MIL Campus: birth of a neighbourhood

Credit: Bonesso-Dumas

In 5 seconds

For years, the old Outremont Train Yard was a long scar on Montréal’s urban landscape. Now a new neighbourhood is taking shape there, centred around the Université de Montréal’s new MIL Campus.

When it acquired this tract of land in the middle of Montréal for its new campus, the University wanted it to be a flagship project. It had a clear vision: a campus that would be integrated into the surrounding neighbourhoods and follow principles of sustainable development. With the opening of the new Science Complex, the first phase of the project is now complete. Ultimately, it will be surrounded by residential development, including social housing and affordable housing, and green space. Links have also been built to connect the new quarter, known as MIL Montréal, to the neighbourhoods north of the railroad tracks.

Public consultations in 2007 convinced the University to work on the project in partnership with the City of Montréal, the nearby boroughs of Outremont, Villeray–Saint-Michel–Parc-Extension, Rosemont‒La Petite-Patrie and Le Plateau-Mont-Royal, and the Town of Mount Royal.

As Lucie Careau, Director of Urban Planning for the City of Montréal, recalls, “We had to work together, because this major project involved zoning and bylaw changes, new streets, the building of housing and the development of green space. It was an example of collaboration at its finest between the City and the University.”

Urban planner Pierre St-Cyr served as a consultant to the University for the design of the MIL Campus. As he tells it: “It was in everyone’s interest to open the campus up to the surrounding neighbourhoods, which added tremendous value to the project.”

Making connections

The first step was to devise ways of connecting the MIL Campus to the neighbourhoods to the north, previously blocked by the railroad tracks.

As Ms. Careau relates, “Initially, we considered building a tunnel to connect the MIL Campus to the borough of Villeray‒Saint-Michel–Parc-Extension. But ultimately, we realized that was impossible, and the University opted for an outdoor footbridge, which is far safer and more inviting. It was the project’s first big success.”

Anik Shooner, co-founder of the architectural firm Menkès Shooner Dagenais LeTourneux Architectes and designer of the Science Complex, regards the footbridge as a key component of the project, one in which she takes special pride: “By letting people walk over the tracks without having to enter a building, the bridge creates a smooth flow, and it is accessible at all times.”

The footbridge also connects two boroughs, Outremont and Parc-Extension, which has social significance. Says Ms. Shooner, “Kids in Park Ex, where there are many newly arrived families, will be able to cross the bridge to the campus.”

Pierre St-Cyr recalls some of the moving statements made by Park Ex residents at the 2007 consultations. “A 10-year-old boy spoke for his mother, who couldn’t speak French. He said how important it was to build a university in this neighbourhood, because nobody in his family had a university diploma, but he was going to get one.”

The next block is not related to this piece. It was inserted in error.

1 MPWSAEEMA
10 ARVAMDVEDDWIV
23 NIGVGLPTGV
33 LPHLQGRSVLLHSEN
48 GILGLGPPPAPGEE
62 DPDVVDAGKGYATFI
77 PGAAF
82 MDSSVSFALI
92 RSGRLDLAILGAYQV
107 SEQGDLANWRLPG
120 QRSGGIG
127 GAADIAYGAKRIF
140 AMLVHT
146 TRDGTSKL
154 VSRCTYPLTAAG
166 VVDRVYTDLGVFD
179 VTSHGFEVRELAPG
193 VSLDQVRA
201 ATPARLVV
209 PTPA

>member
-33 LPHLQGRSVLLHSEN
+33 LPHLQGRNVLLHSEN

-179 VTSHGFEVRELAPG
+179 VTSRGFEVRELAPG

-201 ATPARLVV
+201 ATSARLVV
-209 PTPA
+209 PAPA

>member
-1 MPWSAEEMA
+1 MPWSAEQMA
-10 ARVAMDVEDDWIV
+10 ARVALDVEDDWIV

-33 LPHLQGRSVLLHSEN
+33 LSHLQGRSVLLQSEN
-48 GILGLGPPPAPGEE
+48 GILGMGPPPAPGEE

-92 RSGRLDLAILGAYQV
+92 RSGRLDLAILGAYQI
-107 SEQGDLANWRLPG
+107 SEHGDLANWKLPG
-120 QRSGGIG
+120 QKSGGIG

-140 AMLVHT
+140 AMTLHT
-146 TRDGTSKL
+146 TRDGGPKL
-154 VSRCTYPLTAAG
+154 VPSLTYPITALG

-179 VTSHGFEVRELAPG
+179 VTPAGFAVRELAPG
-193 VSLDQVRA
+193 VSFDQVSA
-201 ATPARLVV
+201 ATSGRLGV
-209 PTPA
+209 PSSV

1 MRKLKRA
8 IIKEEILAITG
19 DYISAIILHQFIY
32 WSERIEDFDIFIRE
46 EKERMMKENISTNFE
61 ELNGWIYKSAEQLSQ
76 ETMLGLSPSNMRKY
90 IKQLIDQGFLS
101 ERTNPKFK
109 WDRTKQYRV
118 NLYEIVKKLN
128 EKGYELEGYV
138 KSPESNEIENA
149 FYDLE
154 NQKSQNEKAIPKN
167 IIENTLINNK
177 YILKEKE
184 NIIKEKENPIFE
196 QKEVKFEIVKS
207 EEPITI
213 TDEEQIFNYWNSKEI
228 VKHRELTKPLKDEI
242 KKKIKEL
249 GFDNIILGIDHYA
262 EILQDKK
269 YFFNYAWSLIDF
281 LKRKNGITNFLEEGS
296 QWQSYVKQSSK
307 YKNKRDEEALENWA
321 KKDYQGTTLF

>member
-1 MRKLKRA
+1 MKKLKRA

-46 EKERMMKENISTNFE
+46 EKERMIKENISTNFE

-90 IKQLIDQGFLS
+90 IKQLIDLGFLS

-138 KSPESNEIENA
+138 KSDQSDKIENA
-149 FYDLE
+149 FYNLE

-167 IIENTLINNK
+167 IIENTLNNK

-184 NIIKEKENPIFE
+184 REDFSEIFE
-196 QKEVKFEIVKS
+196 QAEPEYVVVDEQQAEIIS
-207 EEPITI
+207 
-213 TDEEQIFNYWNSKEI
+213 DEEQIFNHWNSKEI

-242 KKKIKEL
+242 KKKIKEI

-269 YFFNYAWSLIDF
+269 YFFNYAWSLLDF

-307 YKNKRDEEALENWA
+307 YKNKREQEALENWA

More connections are planned: cycling lanes will be added when the Rockland overpass is added, and an at-grade crossing for pedestrians and cyclists will be built at the end of De L’Épée Avenue.

A sustainable neighbourhood

Cyclists are receiving special attention in MIL Montréal, which is seeking LEED Gold certification for neighbourhood development.

As St-Cyr explains, “When the Plante administration took office, it saw the MIL Campus as a flagship project for sustainable development and asked us to widen the planned bike lane. To do so, we had to eliminate some parking spaces. This was a brave decision, which the University welcomed.”

The new neighbourhood’s main artery, Thérèse-Lavoie-Roux Avenue, therefore has two wide, one-way bike lanes protected by lane separators.

Green spaces also play a big role in the project. The central plaza, where a work by Patrick Bernatchez will be installed, includes a landscaped island and a rainwater recovery system. Says St-Cyr, “The City listened to local residents, developed options based on their needs, and discussed the options with them before making any decisions. It was an exemplary process.”

The MIL Montréal neighbourhood will ultimately comprise 1,300 residential units, of which 30% will be affordable or social housing. Many of these buildings are already in the design phase.

“The City and the University departed from the beaten path on this project and that made it possible to achieve ambitious goals in terms of environmental performance, sustainable mobility and quality of neighbourhood life,” says Lucie Careau.

What’s next for the MIL Campus

The Université de Montréal is now planning Phase 2 of the project, which will expand the Science Complex to accommodate the Department of Mathematics and Statistics and the Department of Computer Science and Operations Research. An Innovation Centre will also be built to support entrepreneurship by researchers and students.

“And we’ve set aside vacant land for the University’s future development for decades to come,” says Rector Guy Breton, “since we have pledged to add no new buildings on our Mount Royal campus in order to preserve our beautiful mountain.”

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